Retroposed Genes Track Settings
Retroposed Genes V5, Including Pseudogenes   (All Genes and Gene Predictions tracks)

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Source data version: Mar. 2013
Data last updated at UCSC: 2013-03-12


Retrotransposition is a process involving the copying of DNA by a group of enzymes that have the ability to reverse transcribe spliced mRNAs, resulting in single-exon copies of genes and sometime chimeric genes. RetroGenes can be either functional genes that have acquired a promoter from a neighboring gene, non-functional pseudogenes, or transcribed pseudogenes.


All mRNAs of a species from GenBank were aligned to the genome using lastz (Miller lab, Pennsylvania State University). mRNAs that aligned twice in the genome (once with introns and once without introns) were initially screened. Next, a series of features were scored to determine candidates for retrotransposition events. These features included position and length of the polyA tail, degree of synteny with mouse, coverage of repetitive elements, number of exons that can still be aligned to the retrogene and degree of divergence from the parent gene. Retrogenes were classified using a threshold score function that is a linear combination of this set of features. Retrogenes in the final set were selected using a score threshold based on a ROC plot against the Vega annotated pseudogenes.

Retrogene Statistics table:

  • Expression of Retrogene: The following values are possible where those that are not expressed are classed as pseudogene or mrna:
    • pseudogene indicates that the parent gene has been annotated by one of NCBI's RefSeq, UCSC Genes or Mammalian Gene Collection (MGC).
    • mrna indicates that the parent gene is a spliced mrna that has no annotation in NCBI's RefSeq, UCSC Genes or Mammalian Gene Collection (MGC). Therefore, the retrogene is a product of a potentially non-annotated parent gene and is a putative pseudogene of that putative parent gene.
    • expressed weak indicates that there is a mRNA overlapping the retrogene, indicating possible transcription. noOrf indicates that an ORF was not identified by BESTORF.
    • expressed indicates that there is a medium level of mRNAs/ESTs mapping to the retrogene locus, indicating possible transcription.
    • expressed strong indicates that there is a mRNA overlapping the retrogene, and at least five spliced ESTs indicating probable transcription. noOrf indicates that an ORF was not identified by BESTORF.
    • expressed shuffle indicates that the retrogene was inserted into a pre-existing annotated gene.
  • Score: Based on features of the potential retrogene.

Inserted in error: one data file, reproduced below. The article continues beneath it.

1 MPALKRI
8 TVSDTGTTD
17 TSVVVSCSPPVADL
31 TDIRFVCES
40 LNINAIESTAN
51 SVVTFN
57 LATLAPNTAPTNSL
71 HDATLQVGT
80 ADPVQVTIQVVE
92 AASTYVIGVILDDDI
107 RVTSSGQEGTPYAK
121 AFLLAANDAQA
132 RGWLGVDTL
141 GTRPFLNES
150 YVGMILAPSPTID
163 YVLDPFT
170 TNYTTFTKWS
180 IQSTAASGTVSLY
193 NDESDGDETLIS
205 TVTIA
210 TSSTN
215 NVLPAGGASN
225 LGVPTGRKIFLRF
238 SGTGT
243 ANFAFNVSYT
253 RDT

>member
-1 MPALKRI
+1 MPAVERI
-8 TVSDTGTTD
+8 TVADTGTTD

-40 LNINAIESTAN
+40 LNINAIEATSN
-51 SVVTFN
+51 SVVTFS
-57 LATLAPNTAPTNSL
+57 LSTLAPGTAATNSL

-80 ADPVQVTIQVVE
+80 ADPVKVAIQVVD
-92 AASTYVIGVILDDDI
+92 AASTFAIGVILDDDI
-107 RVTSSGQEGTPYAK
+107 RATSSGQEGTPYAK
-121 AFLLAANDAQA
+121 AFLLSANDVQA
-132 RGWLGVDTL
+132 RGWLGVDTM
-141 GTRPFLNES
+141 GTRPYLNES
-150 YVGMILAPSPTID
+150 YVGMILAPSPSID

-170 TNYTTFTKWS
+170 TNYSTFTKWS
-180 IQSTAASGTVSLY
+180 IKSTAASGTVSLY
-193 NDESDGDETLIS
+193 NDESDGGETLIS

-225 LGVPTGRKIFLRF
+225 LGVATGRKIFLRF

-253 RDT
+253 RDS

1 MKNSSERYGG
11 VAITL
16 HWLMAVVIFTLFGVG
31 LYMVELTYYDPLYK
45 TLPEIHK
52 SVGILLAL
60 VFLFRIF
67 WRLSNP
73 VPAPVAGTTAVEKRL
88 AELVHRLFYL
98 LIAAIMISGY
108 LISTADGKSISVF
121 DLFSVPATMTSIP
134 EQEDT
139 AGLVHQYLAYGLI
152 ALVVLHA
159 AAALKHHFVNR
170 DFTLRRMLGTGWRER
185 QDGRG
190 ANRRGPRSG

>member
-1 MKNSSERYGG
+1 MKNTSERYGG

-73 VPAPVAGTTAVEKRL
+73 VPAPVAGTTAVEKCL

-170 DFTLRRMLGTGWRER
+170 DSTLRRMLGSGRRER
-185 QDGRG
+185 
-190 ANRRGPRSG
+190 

• Percent Gene Alignment Coverage (Bases Matching Parent): Shows the percentage of the parent gene aligning to this region.
  • Intron Count: Number of introns is the number of gaps in the alignment between the parent mRNA and the genome where gaps are >80 bp and the ratio of the mRNA alignment gap to the genome alignment gap is less than 30% after removing repeats.
  • Gap Count: Numer of gaps in the alignment of between the parent mRNA and the genome after removing repeats. Gaps are not counted if the gap on the mRNA side of the alignment is a similar size to the gap in the genome alignment.
  • BESTORF Score: BESTORF (written by Victor Solovyev) predicts potential open reading frames (ORFs) in mRNAs/ESTs with very high accuracy using a Markov chain model of coding regions and a probabilistic model of translation start codon potential. The score threshold for finding an ORF is 50 (Jim Kent, personal communication).

Break in Orthology table:

Retrogenes inserted into the genome since the human/mouse divergence show a break in the mouse genome syntenic net alignments to the human genome. The percentage break represents the portion of the genome that is missing in each species relative to the reference genome (human hg19) at the retrogene locus as defined by syntenic alignment nets. Breaks in orthology with mouse and dog tend to be due to genomic insertions in the primate lineage. Relative orthology of dog/human and rhesus macque/human nets are used to avoid false positives due to deletions in the mouse genome. Older retrogenes will not show a break in orthology, so this feature is weighted lower than other features when scoring putative retrogenes.

These features can be downloaded from the table retroMrnaInfo in many formats using the Table Browser option from the Tools menu in the top blue navigation bar.


The RetroFinder program and browser track were developed by Robert Baertsch at UCSC.


Baertsch R, Diekhans M, Kent WJ, Haussler D, Brosius J. Retrocopy contributions to the evolution of the human genome. BMC Genomics. 2008 Oct 8;9:466. PMID: 18842134; PMC: PMC2584115

Kent WJ, Baertsch R, Hinrichs A, Miller W, Haussler D. Evolution's cauldron: duplication, deletion, and rearrangement in the mouse and human genomes. Proc Natl Acad Sci U S A. 2003 Sep 30;100(20):11484-9. PMID: 14500911; PMC: PMC208784

Pei B, Sisu C, Frankish A, Howald C, Habegger L, Mu XJ, Harte R, Balasubramanian S, Tanzer A, Diekhans M et al. The GENCODE pseudogene resource. Genome Biol. 2012 Sep 26;13(9):R51. PMID: 22951037; PMC: PMC3491395

Schwartz S, Kent WJ, Smit A, Zhang Z, Baertsch R, Hardison RC, Haussler D, Miller W. Human-mouse alignments with BLASTZ. Genome Res. 2003 Jan;13(1):103-7. PMID: 12529312; PMC: PMC430961

Zheng D, Frankish A, Baertsch R, Kapranov P, Reymond A, Choo SW, Lu Y, Denoeud F, Antonarakis SE, Snyder M et al. Pseudogenes in the ENCODE regions: consensus annotation, analysis of transcription, and evolution. Genome Res. 2007 Jun;17(6):839-51. PMID: 17568002; PMC: PMC1891343